Jane has written a (math) paper based on her experiments. She would like anyone to be able to reproduce, check, and improve her calculations.
Suggestion of solution
She describes the experiments as Jupyter notebooks, mixing prose, code, visualization, together with resources: source code, data, media (think of them as logbooks);
She publishes them on a publicly hosted repository (e.g. on GitHub, …);
Computing isomorphisms and embeddings of finite fields, Ludovic Brieulle, Luca De Feo, Javad Doliskani, Jean-Pierre Flori and Éric Schost, arXiv:1705.01221 [cs.SC]
The 0-Rook monoid and its representation theory, Hivert and Gay
Estimating variances in time series linear regression models using empirical BLUPs and convex optimization, Martina Hančová, Gabriela Vozáriková, Andrej Gajdoš and Jozef Hanč, arXiv:1905.07771
By publishing the log books and resources on a publicly hosted repository, Jane also guarantees their long term archival thanks to the Software Heritage project.
The proposed solution takes care of many of the basic hurdles for reproducibility, especially if following the recommended best practices (like pinpointing the versions of the dependencies). Full reproducibility however is intrinsically hard and many aspects are not tackled, like numerical instability, long term availability of software or long term backward compatibility of software and hardware. Also, only relatively lightweight calculations are covered. Nevertheless this hopefully covers the 20% of Pareto’s principle.
- Estimate the number of such instances;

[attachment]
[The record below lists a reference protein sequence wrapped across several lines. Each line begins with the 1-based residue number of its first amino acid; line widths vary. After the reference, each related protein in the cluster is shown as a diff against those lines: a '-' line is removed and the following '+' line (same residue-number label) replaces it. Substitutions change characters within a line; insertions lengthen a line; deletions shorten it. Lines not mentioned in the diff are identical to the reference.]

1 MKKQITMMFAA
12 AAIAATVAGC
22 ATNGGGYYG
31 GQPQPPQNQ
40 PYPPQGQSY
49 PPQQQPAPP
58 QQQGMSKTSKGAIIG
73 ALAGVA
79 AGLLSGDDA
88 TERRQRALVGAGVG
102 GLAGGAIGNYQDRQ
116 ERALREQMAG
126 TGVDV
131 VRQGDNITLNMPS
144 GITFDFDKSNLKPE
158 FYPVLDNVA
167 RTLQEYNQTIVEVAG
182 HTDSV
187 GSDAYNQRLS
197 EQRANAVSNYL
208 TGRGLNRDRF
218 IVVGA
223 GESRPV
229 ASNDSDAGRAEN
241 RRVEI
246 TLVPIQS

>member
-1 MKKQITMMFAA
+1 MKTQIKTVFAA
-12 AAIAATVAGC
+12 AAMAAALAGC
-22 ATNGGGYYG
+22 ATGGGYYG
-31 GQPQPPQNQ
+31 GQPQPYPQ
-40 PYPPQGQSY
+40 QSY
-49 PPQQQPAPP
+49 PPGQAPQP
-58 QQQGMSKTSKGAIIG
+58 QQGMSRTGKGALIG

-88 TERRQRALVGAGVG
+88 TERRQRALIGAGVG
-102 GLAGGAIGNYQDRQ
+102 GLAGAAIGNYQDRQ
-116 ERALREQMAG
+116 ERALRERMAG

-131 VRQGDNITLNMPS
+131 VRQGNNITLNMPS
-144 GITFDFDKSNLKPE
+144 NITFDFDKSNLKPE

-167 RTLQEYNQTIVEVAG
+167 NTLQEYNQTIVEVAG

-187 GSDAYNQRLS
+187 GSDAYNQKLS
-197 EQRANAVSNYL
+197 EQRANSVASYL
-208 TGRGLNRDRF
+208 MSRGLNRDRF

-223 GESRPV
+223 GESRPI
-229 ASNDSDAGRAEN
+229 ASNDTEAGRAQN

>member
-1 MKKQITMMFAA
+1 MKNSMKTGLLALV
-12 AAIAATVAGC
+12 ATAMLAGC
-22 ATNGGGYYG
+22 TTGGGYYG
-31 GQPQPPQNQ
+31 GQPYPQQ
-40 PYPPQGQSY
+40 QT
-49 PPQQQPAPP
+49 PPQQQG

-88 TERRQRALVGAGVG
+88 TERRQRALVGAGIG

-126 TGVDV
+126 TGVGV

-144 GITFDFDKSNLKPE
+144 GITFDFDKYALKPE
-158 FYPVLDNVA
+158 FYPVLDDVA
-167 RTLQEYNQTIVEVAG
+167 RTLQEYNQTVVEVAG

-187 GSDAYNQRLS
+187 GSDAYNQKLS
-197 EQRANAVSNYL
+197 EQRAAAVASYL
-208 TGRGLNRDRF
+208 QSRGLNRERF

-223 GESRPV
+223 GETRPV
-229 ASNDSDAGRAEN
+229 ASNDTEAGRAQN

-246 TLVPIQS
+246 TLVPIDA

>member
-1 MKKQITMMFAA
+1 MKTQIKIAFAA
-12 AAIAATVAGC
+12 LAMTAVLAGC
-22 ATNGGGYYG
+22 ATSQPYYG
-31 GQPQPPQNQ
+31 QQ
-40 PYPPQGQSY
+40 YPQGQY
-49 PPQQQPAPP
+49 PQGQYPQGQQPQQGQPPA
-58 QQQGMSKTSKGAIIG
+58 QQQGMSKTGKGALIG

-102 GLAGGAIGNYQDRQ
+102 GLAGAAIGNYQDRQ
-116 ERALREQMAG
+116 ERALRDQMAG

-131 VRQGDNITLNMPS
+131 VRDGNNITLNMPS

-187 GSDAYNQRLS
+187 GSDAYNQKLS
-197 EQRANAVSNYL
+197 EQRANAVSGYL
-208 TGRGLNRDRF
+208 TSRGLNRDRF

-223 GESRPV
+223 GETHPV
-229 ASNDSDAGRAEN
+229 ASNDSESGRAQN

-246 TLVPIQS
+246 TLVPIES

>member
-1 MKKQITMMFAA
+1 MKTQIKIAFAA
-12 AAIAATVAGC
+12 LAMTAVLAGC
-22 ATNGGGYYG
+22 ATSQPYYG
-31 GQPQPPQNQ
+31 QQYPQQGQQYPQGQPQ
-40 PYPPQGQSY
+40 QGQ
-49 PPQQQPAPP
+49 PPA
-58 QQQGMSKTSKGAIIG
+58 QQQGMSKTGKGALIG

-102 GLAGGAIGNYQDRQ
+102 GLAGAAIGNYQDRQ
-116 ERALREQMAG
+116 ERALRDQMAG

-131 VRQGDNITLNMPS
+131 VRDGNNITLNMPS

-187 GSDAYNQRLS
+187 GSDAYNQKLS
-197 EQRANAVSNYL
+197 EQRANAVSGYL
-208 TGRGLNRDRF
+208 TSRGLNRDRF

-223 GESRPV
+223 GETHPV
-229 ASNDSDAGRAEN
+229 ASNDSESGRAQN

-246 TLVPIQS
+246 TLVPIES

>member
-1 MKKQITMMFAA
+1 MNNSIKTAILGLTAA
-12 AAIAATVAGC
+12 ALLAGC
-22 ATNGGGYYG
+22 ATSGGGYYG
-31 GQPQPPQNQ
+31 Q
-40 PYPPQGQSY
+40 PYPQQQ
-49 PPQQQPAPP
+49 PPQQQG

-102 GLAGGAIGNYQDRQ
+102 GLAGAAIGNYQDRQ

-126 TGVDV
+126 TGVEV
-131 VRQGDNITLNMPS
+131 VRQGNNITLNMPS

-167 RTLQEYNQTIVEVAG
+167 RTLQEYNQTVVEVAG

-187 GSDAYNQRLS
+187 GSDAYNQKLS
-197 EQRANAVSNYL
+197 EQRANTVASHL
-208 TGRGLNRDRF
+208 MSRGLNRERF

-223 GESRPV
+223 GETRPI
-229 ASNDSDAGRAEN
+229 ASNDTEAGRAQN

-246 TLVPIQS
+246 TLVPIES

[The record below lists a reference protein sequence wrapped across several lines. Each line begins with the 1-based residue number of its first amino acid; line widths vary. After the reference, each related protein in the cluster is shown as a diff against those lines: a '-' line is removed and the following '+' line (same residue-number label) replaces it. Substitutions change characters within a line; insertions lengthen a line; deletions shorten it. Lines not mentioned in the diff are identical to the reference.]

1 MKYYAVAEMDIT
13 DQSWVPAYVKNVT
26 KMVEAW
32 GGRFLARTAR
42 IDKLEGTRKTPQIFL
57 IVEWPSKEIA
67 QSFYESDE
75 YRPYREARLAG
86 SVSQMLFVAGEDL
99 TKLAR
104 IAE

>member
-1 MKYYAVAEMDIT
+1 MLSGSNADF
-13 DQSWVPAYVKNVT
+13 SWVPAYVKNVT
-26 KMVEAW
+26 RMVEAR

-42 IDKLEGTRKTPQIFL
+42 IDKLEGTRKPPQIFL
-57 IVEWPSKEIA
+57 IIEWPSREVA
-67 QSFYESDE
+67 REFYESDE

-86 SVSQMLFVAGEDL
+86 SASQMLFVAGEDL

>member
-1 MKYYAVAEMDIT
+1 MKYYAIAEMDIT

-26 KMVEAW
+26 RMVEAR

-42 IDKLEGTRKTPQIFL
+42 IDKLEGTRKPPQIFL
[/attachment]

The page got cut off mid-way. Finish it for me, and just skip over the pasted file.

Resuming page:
- Provide a template.
Time and expertise required
Assuming Jane is familiar with version control and Jupyter (basic lab skills taught at Software Carpentry, that the experiments were prepared as notebooks, and the software required is packaged (conda, debian, docker container, …), the publishing part could take two hours the first time, and half an hour later on.
What’s new since OpenDreamKit started
- Apparition of Binder;
- Expansion of the Jupyter technology;
- Better packaging and interfacing of math software.
- Development and contributions to Jupyter interfaces (kernels) for math software (GAP, Pari/GP, SageMath, Singular) and C++; see D.47.
- Contributions to the packaging of math software (GAP, Pari/GP, SageMath, Singular, …); see D3.1 and D3.10;
- Early adoption of Binder;
- Contributions to the deployment of new Binder instances;
- Advertising, training, providing a template (TODO!), …
- Illustration: Juliette Taka & Nicolas M. Thiéry. (2018).
Publishing reproducible logbooks explainer comic strip.
Zenodo. . CC-BY-SA. </ul> </small>